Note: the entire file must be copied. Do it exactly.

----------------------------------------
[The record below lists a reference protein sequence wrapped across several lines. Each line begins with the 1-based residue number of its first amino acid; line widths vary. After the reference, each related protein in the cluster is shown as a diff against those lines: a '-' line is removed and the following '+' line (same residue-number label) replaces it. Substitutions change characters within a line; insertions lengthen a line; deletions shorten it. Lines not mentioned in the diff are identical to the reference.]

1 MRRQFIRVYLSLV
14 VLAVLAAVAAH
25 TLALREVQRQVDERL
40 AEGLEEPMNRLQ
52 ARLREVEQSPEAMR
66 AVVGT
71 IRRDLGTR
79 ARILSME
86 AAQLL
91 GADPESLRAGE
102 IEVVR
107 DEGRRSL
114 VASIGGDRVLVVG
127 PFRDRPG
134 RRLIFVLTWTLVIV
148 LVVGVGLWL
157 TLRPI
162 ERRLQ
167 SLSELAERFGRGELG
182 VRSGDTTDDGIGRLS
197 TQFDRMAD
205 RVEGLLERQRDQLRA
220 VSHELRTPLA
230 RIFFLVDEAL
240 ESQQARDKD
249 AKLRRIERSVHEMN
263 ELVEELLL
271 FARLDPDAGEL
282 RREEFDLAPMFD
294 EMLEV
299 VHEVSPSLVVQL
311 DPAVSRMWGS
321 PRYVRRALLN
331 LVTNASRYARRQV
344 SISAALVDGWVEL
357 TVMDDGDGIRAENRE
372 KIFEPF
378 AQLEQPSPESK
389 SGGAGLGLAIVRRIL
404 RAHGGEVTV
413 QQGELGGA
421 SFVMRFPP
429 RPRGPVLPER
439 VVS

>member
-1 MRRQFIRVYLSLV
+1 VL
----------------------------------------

[The record below lists a reference protein sequence wrapped across several lines. Each line begins with the 1-based residue number of its first amino acid; line widths vary. After the reference, each related protein in the cluster is shown as a diff against those lines: a '-' line is removed and the following '+' line (same residue-number label) replaces it. Substitutions change characters within a line; insertions lengthen a line; deletions shorten it. Lines not mentioned in the diff are identical to the reference.]

1 MRRQFIRVYLSLV
14 VLAVLAAVAAH
25 TLALREVQRQVDERL
40 AEGLEEPMNRLQ
52 ARLREVEQSPEAMR
66 AVVGT
71 IRRDLGTR
79 ARILSME
86 AAQLL
91 GADPESLRAGE
102 IEVVR
107 DEGRRSL
114 VASIGGDRVLVVG
127 PFRDRPG
134 RRLIFVLTWTLVIV
148 LVVGVGLWL
157 TLRPI
162 ERRLQ
167 SLSELAERFGRGELG
182 VRSGDTTDDGIGRLS
197 TQFDRMAD
205 RVEGLLERQRDQLRA
220 VSHELRTPLA
230 RIFFLVDEAL
240 ESQQARDKD
249 AKLRRIERSVHEMN
263 ELVEELLL
271 FARLDPDAGEL
282 RREEFDLAPMFD
294 EMLEV
299 VHEVSPSLVVQL
311 DPAVSRMWGS
321 PRYVRRALLN
331 LVTNASRYARRQV
344 SISAALVDGWVEL
357 TVMDDGDGIRAENRE
372 KIFEPF
378 AQLEQPSPESK
389 SGGAGLGLAIVRRIL
404 RAHGGEVTV
413 QQGELGGA
421 SFVMRFPP
429 RPRGPVLPER
439 VVS

>member
-1 MRRQFIRVYLSLV
+1 VL